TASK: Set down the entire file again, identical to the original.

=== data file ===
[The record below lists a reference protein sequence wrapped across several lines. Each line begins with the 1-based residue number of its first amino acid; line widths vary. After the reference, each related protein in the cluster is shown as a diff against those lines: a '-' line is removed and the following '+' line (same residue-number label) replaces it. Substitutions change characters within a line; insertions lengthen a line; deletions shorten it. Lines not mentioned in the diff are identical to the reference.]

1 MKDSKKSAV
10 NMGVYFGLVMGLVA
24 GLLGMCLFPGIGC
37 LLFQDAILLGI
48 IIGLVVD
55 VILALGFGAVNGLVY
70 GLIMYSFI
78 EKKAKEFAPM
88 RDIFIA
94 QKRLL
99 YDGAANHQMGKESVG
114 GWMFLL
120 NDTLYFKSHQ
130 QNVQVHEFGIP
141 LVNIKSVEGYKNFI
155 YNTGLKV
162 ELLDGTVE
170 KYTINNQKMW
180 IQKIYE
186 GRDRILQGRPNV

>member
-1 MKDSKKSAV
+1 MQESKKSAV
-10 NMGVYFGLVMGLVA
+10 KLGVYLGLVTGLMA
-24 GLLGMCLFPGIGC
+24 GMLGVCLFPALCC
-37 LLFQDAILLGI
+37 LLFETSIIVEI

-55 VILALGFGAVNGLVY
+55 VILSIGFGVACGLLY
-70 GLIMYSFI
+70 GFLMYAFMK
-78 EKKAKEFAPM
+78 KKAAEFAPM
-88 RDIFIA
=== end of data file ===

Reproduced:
[The record below lists a reference protein sequence wrapped across several lines. Each line begins with the 1-based residue number of its first amino acid; line widths vary. After the reference, each related protein in the cluster is shown as a diff against those lines: a '-' line is removed and the following '+' line (same residue-number label) replaces it. Substitutions change characters within a line; insertions lengthen a line; deletions shorten it. Lines not mentioned in the diff are identical to the reference.]

1 MKDSKKSAV
10 NMGVYFGLVMGLVA
24 GLLGMCLFPGIGC
37 LLFQDAILLGI
48 IIGLVVD
55 VILALGFGAVNGLVY
70 GLIMYSFI
78 EKKAKEFAPM
88 RDIFIA
94 QKRLL
99 YDGAANHQMGKESVG
114 GWMFLL
120 NDTLYFKSHQ
130 QNVQVHEFGIP
141 LVNIKSVEGYKNFI
155 YNTGLKV
162 ELLDGTVE
170 KYTINNQKMW
180 IQKIYE
186 GRDRILQGRPNV

>member
-1 MKDSKKSAV
+1 MQESKKSAV
-10 NMGVYFGLVMGLVA
+10 KLGVYLGLVTGLMA
-24 GLLGMCLFPGIGC
+24 GMLGVCLFPALCC
-37 LLFQDAILLGI
+37 LLFETSIIVEI

-55 VILALGFGAVNGLVY
+55 VILSIGFGVACGLLY
-70 GLIMYSFI
+70 GFLMYAFMK
-78 EKKAKEFAPM
+78 KKAAEFAPM
-88 RDIFIA